Rome's cycling mayor closes Colosseum road to cars

"No other city would have turned the Colosseum into a roundabout."

by John Stevenson   August 6, 2013  

The Colosseum from the Via dei Fori Imperiali (creative commons licensed by mag3737:Flickr)

The other cycling mayor of a great city, Rome’s Ignazio Marino has begun an attempt to curb the car-domination of the Italian capital and consequent damage to its ancient monuments by banning cars from the road through the Forum to the Colosseum.

Mayor Ignazio Marino hopes to eventually turn the whole area into an archaeological park, according to the Guardian. Only bicycles, pedestrians, emergency vehicles, buses and taxis will be allowed to use the Via dei Fori Imperiali.

“We must chose whether we want cars or to value our monuments,” said Mr Marino.

A transplant surgeon before going into politics, Mr Marino was elected mayor of Rome in June of this year, and has drawn attention by cycling to meetings. The pedestrianisation of the route was one of the first decisions he announced after taking office. He has been able to implement the plan remarkably quickly.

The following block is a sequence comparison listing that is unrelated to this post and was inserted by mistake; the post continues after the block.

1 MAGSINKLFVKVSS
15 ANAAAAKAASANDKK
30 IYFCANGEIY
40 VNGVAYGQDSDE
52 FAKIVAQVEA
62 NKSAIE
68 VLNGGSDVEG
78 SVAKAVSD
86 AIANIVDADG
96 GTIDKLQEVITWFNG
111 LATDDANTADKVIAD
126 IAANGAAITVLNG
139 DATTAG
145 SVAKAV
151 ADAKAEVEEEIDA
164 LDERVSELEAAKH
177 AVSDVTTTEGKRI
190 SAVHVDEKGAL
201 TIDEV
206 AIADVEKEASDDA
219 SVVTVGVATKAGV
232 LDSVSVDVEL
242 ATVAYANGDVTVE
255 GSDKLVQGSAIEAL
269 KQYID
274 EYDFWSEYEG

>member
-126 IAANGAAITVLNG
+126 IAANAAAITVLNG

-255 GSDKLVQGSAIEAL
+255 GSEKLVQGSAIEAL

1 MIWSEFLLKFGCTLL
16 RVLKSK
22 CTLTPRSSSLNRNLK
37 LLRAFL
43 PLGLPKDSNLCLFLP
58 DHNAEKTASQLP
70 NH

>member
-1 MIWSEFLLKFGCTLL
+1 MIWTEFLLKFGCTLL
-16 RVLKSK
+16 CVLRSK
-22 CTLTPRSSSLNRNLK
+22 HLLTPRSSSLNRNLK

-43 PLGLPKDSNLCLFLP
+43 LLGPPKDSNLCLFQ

“Today is the beginning of a dream. I believe we have a responsibility to keep the richness of history for the entire human kind - it is more important than a shortcut,” he said in an interview broadcast Saturday by the BBC.

Via dei Fori Imperiali was built by the dictator Benito Mussolini so he could more quickly get to his office north of the Capitoline Hill.

“I don’t think any other city in the world ... would have turned the Colosseum, probably the most famous monument on the planet, into a roundabout.”

“I say it with respect, but between the interest of someone who can’t stop in front of his newsagent in his car, and the protection of the Colosseum, I choose the latter,” Mr Marino said.

While the route is still open to some motor traffic, Mr Marino has said he would like to turn it into a pedestrians-only zone.